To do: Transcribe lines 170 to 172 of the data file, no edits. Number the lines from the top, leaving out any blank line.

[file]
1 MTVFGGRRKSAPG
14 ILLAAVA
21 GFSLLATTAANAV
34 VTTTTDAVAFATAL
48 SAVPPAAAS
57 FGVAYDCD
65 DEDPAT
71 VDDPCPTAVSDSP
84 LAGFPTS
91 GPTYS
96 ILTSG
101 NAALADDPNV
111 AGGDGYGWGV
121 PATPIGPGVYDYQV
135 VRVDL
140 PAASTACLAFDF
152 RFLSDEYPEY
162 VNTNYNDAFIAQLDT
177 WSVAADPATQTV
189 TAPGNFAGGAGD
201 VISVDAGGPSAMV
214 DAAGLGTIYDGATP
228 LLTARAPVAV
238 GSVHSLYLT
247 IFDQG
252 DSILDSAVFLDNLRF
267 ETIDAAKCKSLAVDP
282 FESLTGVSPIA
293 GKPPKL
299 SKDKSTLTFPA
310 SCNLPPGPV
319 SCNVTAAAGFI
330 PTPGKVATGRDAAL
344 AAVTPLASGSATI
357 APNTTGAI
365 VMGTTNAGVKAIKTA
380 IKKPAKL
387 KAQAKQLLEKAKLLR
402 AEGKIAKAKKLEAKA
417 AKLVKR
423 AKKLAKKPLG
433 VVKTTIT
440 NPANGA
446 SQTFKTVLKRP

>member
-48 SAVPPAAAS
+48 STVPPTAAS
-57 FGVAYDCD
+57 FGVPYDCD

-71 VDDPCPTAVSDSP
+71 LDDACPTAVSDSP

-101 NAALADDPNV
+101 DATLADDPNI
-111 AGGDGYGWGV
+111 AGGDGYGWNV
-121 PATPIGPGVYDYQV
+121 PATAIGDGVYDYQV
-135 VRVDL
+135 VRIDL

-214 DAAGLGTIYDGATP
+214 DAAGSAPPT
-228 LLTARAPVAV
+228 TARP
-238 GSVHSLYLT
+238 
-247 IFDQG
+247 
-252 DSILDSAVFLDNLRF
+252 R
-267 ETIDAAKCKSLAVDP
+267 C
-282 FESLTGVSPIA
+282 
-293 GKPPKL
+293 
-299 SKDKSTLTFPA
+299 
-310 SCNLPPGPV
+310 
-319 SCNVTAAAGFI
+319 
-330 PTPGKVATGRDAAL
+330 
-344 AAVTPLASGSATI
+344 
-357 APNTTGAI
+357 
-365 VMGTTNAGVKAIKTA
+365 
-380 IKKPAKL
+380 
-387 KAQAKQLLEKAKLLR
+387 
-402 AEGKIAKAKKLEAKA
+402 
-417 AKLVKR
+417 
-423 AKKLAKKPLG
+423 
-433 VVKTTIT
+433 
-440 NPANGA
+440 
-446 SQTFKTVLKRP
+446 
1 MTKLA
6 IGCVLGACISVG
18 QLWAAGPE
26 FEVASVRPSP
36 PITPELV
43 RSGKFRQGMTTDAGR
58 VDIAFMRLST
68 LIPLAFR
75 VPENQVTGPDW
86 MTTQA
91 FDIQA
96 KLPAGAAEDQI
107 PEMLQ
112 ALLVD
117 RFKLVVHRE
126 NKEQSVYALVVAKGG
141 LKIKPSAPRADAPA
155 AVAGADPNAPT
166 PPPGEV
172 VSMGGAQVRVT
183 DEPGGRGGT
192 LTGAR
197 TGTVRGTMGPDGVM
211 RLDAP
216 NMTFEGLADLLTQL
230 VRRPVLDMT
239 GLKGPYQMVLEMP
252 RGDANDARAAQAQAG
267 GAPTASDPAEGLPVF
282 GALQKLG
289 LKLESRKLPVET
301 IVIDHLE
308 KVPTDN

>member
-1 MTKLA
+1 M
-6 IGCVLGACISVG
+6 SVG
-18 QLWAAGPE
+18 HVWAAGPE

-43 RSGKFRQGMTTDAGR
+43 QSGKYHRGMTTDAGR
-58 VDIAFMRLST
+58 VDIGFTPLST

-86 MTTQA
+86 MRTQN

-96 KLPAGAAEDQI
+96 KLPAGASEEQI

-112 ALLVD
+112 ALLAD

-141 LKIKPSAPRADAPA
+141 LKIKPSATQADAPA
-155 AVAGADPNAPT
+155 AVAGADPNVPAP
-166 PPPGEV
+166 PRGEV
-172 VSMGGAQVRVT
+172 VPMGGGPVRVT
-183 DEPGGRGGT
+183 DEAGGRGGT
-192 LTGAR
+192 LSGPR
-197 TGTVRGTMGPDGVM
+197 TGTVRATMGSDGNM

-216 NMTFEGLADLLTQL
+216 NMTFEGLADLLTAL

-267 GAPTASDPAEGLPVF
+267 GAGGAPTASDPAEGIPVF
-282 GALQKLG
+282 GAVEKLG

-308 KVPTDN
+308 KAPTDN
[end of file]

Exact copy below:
-216 NMTFEGLADLLTQL
+216 NMTFEGLADLLTAL

-267 GAPTASDPAEGLPVF